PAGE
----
He walked into her room with his doctor friend. "I said 'Good morning.' She thought I was a doctor. I say, 'Don't worry.' She smiled," he recalled.
Doctors treating Lynch wanted to amputate her leg, Mohammed said, but his doctor friend persuaded them not to. His friend, he said, "hates Saddam Hussein and hates security of Saddam Hussein."
Mohammed said he told his wife to take their daughter to his father's house for safety, and then set off on foot to find the American troops he had heard were occupying the edges of Nasiriyah.
"This was very dangerous for me because American soldiers shoot," he said, throwing up his hands in the air to show how he carefully approached what turned out to be the U.S. Marines.
He told them about the woman prisoner, and about a U.S. military uniform he had also seen, presumably of a U.S. soldier killed in the fighting in and around Nasiriyah, some of the heaviest of the war.
They asked him to return to the six-story, 234-bed hospital to gather information on its layout, its hallways, stairways and doors, its basement and whether a helicopter could land on its roof.
He walked back, with no taxis in sight, even as U.S. jets bombed parts of the city of more than 500,000 people. "Boom, boom. I walked under bombs. Fire, Fire," Mohammed recalled.
He did the same thing the next day to report back to the Marines.
There were 41 Fedayeen based at the hospital, with four guarding Lynch's room in civilian clothes but armed with AK-47 assault rifles and carrying radios.
"I drew them a map. I drew them five maps," he said, plainly relishing his cloak-and-dagger missions into the heart of Saddam's terror network.
Fedayeen raided his house the next day, he said, taking away all his possessions and even his car, a Russian-made Muscovitch Brazilia 680. He said a neighbor was shot and her body dragged through the streets just for waving at a U.S. helicopter.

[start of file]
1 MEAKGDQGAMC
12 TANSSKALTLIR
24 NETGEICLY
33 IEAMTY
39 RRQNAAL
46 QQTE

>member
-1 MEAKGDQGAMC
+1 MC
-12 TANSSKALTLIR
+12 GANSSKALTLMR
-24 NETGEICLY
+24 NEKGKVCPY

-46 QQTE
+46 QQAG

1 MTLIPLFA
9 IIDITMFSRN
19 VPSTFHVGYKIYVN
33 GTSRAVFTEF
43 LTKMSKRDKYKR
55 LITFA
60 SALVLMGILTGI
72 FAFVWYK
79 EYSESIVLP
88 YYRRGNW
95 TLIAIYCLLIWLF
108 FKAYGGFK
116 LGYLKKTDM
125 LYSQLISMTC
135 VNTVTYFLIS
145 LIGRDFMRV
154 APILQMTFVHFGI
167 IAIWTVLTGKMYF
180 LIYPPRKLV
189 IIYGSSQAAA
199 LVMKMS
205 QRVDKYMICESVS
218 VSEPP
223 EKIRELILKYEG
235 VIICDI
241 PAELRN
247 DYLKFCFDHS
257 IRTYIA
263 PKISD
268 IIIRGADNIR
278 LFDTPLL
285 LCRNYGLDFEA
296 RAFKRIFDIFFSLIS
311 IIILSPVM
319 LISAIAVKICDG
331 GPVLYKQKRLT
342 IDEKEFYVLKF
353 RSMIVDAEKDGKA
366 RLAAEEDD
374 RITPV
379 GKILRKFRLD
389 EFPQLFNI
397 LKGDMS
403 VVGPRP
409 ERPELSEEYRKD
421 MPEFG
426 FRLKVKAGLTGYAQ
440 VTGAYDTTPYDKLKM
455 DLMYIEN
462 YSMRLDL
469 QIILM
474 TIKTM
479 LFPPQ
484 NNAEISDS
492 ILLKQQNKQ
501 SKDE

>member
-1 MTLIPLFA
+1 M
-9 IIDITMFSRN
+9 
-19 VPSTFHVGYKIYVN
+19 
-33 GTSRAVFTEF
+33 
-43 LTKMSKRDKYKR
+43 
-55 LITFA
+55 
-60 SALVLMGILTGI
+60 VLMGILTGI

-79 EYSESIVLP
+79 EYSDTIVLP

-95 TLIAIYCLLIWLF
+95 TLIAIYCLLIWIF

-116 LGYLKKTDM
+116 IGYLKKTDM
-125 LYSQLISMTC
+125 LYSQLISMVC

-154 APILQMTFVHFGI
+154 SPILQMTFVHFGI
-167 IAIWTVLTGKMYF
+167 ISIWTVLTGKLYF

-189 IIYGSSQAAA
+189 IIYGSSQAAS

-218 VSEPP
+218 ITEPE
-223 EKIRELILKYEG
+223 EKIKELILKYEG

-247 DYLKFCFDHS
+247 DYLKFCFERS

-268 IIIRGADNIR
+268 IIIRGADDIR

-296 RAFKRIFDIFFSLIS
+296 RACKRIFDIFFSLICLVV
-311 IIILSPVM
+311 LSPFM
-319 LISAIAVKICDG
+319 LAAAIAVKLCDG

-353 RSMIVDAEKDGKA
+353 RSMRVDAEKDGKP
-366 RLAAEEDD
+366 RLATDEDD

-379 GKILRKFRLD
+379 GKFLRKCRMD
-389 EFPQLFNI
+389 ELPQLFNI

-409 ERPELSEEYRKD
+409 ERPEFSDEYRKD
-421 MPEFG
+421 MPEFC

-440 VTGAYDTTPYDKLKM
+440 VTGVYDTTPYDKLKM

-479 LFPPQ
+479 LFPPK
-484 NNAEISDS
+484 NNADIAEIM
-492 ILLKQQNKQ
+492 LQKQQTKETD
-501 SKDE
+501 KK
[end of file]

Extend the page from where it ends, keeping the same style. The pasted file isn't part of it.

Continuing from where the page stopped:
"Very bad people," he said. "There is no kindness in my heart for them."
He got his family out of Nasiriyah on Tuesday night, hours before a task force of U.S. commandos rescued Lynch in a raid so noteworthy that the U.S. Central Command in Qatar called a 4:30 a.m. news conference to announce it.
Four American journalists who have had regular access to the Marines' combat operations center in southern Iraq were asked to stay away from the COC as the rescue operation was getting underway.
Mohammed and his family are now officially "temporary refugees."
After showers, Mohammed put on an oversized green Marine pullover, his wife put on one of the gray T-shirts that MTV donated to the Leathernecks and his daughter was covered to her knees in a green T-shirt from a Marine chemical warfare unit.
But Mohammed did not appear despondent, as his wife smiled and stayed shyly in the background and daughter Abir played with a neon-green illumination stick given to her by a Marine.
"I am very happy," he said, adding that his wife wants to work in a hospital helping Americans and that he is eager to help the Marines any way he can until he can return home to Nasiriyah and resume his normal life.
"In future, when Saddam Hussein down, I will go back to Nasiriyah because my house and office are there," he said. As for the Fedayeen, he said, "when Saddam Hussein down, I sure they go away."
"Believe me, not only I, all the people of Iraq, not the people in the government, like Americans," Mohammed said. "They want to help the Americans, but they are all afraid."